“Why not ask a Loving Parent to help us reclaim our childhood innocence and to live more gently today?”
This week there has been a theme of addiction with my clients. Alcoholism and drug addiction affect the whole family. I remember when I first became a chemical dependency counselor back in the early 1980s. One of the poems I loved was this one. Maybe you can relate.
Daughters of the Bottle
until I was twenty-two
I didn’t think anyone else
had a drunk for a mother
then I met lori, joannie and susan
I recognized them immediately
by their stay away smiles
they were leaders in their work
who would say they were sorry
if somebody bumped into them
on a crowded street
I call on them
once in awhile
they always come
children of alcoholics
Juggler in A Mirror
It was deep into his fiery heart
He took the dust of Joan of Arc,
And then she clearly understood
If he was fire, oh then she must be wood.
I saw her wince, I saw her cry,
I saw the glory in her eye.
Myself I long for love and light,
But must it come so cruel, and oh so bright?
– Leonard Cohen
In a previous blog we looked at how to know when you are in a dysfunctional relationship. Now, let’s look at addictive relationships. These relationships tend to begin quickly and move fast! The beginning is a roller coaster of fun and quickly begins to crash. The attachment is strong because the other person matches your family experience. It is familiar. Generally, those who become relationally addicted or codependent come from alcoholic or drug addicted home.
Here are some Characteristics of an Addictive Relationship.
1. Your needs are not being met.
2. You put your partner’s needs above your own.
3. Something always needs to be processed or fixed.
4. You smile when you are angry.
5. You are afraid to rock the boat.
6. You vacillate between being madly in love and then hurt and angry.
7. Your partner may be emotionally or physically abusive.
8. You make excuses for your partner’s behavior.
9. You experience shame when your partner makes a mistake.
10. You are diminished in the relationship.
11. You know your relationship is not good, but you can’t fix it.
12. You feel trapped, but don’t believe anyone else would love you.
13. You find yourself crying all the time and trying harder and harder.
There is help and the process of healing can be extraordinary.
Recovered codependents, because of their keen abilities are often very successful in many areas of their lives.
The book Codependent No More by Melody Beatty is a good place to start. You can also find a 12 Step Meeting. If your partner is addicted then Al-Anon is a great step. If not, if you had alcoholic, drug-addicted, or dysfunctional parents, the 12 Step Program Adult Children of Alcoholics is helpful. You can also find help with a local counselor drug treatment agency.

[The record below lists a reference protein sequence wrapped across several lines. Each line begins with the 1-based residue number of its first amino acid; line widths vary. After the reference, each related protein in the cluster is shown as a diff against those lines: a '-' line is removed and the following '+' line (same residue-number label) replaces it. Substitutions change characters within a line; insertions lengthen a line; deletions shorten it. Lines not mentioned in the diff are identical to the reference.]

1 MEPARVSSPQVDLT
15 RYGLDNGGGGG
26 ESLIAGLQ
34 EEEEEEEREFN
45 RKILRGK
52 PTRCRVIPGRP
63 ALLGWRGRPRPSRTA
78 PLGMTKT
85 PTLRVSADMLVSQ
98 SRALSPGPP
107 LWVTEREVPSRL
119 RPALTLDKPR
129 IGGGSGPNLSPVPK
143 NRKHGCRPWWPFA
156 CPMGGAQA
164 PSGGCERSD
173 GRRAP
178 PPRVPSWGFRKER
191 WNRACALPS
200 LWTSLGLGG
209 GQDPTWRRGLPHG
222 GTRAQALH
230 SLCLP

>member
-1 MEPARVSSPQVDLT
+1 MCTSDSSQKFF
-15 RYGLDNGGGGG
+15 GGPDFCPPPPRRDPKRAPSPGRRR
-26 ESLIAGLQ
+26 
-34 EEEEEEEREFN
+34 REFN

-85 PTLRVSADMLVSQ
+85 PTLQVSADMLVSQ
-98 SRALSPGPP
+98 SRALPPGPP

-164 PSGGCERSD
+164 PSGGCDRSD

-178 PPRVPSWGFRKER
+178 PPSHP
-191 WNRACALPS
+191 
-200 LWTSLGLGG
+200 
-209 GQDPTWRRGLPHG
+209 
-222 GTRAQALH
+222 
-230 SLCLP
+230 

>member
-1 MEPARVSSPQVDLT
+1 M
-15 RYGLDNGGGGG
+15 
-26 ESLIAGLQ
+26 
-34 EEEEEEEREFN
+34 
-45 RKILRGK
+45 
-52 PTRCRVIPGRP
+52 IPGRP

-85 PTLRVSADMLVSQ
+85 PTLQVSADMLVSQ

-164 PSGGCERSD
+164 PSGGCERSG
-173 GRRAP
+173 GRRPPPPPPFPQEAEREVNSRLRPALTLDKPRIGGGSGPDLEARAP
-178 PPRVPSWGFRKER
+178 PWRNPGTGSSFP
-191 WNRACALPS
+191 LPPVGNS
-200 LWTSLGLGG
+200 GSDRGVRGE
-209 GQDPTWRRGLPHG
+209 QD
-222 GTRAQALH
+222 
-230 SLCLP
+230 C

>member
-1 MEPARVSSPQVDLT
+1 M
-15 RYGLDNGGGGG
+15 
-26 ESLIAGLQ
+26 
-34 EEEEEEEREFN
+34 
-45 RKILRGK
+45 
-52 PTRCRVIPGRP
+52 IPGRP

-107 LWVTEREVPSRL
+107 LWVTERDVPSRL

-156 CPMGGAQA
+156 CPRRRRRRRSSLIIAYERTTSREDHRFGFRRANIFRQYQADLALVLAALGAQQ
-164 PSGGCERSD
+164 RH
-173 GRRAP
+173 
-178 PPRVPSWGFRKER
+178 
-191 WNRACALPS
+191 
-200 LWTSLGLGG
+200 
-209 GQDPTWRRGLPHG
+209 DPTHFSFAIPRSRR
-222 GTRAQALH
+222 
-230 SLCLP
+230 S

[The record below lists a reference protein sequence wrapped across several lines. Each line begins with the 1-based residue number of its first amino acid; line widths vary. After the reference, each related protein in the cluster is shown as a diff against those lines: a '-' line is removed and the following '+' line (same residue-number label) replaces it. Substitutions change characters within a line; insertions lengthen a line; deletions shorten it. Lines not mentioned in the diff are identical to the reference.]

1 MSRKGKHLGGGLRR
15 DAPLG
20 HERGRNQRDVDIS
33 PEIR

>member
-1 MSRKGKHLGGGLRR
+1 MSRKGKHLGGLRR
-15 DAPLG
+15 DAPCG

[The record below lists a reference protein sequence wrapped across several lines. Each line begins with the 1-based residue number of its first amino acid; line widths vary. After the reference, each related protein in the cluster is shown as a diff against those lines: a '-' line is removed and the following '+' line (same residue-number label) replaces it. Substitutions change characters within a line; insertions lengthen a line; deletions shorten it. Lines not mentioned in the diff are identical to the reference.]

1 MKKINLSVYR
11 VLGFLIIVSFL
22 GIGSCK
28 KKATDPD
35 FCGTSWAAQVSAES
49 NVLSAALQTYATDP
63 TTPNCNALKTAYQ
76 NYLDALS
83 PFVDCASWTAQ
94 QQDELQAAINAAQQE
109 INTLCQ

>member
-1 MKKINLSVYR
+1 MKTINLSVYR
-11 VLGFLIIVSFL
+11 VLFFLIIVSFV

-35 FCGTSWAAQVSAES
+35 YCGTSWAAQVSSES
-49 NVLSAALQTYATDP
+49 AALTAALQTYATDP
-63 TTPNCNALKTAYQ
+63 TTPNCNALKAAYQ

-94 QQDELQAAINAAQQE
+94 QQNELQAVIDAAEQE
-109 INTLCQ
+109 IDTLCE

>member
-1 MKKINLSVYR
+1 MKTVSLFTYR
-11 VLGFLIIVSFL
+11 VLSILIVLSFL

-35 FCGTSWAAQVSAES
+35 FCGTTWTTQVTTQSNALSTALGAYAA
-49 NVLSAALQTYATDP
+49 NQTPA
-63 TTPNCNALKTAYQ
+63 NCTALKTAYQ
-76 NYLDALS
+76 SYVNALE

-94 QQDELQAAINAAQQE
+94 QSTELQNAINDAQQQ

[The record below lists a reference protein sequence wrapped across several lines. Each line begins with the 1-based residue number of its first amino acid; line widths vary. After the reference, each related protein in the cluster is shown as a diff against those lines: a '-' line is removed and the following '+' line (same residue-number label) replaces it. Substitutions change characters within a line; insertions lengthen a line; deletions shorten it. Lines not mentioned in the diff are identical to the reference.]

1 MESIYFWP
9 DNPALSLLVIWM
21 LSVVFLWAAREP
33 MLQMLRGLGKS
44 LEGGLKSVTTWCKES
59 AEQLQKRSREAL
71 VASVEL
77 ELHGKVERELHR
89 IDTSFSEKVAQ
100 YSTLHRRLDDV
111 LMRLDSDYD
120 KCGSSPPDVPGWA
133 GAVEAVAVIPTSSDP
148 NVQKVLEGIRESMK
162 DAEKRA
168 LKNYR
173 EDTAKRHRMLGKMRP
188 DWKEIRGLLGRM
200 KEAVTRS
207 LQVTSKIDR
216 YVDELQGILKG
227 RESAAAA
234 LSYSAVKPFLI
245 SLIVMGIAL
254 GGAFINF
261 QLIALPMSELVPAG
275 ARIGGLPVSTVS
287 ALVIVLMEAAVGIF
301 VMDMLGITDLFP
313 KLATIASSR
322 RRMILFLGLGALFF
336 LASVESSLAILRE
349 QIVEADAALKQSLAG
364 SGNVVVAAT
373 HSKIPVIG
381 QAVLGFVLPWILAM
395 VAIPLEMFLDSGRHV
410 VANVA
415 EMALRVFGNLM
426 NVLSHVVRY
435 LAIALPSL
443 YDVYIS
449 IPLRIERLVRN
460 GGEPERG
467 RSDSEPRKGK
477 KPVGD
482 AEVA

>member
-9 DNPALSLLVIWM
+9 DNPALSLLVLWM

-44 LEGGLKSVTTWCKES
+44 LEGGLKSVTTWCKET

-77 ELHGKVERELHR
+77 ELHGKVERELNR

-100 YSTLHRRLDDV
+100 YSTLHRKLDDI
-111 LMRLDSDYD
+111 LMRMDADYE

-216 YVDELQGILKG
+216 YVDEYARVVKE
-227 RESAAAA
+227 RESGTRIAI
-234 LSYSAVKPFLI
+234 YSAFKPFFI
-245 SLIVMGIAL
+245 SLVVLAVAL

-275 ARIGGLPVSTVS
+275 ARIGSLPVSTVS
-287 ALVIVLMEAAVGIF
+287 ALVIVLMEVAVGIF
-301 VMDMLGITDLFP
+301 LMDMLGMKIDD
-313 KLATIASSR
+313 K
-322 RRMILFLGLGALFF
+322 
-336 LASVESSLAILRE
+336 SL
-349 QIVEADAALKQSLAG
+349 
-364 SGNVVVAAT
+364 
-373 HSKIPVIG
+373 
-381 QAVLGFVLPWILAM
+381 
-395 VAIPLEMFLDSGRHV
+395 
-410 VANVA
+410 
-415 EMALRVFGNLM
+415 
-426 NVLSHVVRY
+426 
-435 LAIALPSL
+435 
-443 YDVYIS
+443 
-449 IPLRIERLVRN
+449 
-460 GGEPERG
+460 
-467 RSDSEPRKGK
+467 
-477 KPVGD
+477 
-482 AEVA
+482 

“Every form of addiction is bad, no matter whether the narcotic be alcohol, morphine or idealism.”
― C.G. Jung
Have you ever been in a relationship where you feel like you are crazy? This was a familiar feeling for me as a young woman when the love of my life was alcoholic and I came from an alcoholic home. Then I became a chemical dependency counselor, and began to understand. When you are in a relationship with someone who is addicted, you often feel like you are crazy.
How do you know if your relationship is dysfunctional?
1. You keep saying the same thing over and over again and it does not help the situation. You are either not heard or ignored.
2. You do everything you can to fix the situation to no avail.
3. Your friends get tired of your ongoing drama and you feel isolated.
4. You begin to doubt yourself.
5. Tension builds and there may be an outburst (yours or theirs) and then there is the period where things go better and you feel guilty and try harder, just to end up right where you were before, only deeper, more depressed, uncertain, depressed or exhausted.
6. You make excuses for his behavior.
7. You hold onto any kind word or gesture and immediate think it will get better, even though it never does.
8. You think you will never be able to find anyone else and so you stay.
9. You feel confined, trapped and are afraid to leave.
This is the pattern of being in a dysfunctional relationship. You begin to feel like you are crazy. I see this often in my counseling private practice. It is usually the partner of the addict who shows up for advice. The addict himself rarely seeks out help. Too often when the codependent realizes she has to make some changes, she stops coming until the situation escalates. In order for an addict to hit bottom they usually have to have legal trouble, health issues, lose their job, lose their family, or death.
If you find you are in this kind of relationship, before your self-esteem tanks totally, I strongly encourage you to educate yourself. One resource I like is the book Codependent No More by Melody Beatty. I also suggest contacting a local counselor that is educated in chemical dependency. When you get to the stage of feeling crazy, reach out for help before the disastrous incident. There is help!
Watch for the blog on Addictive Relationships!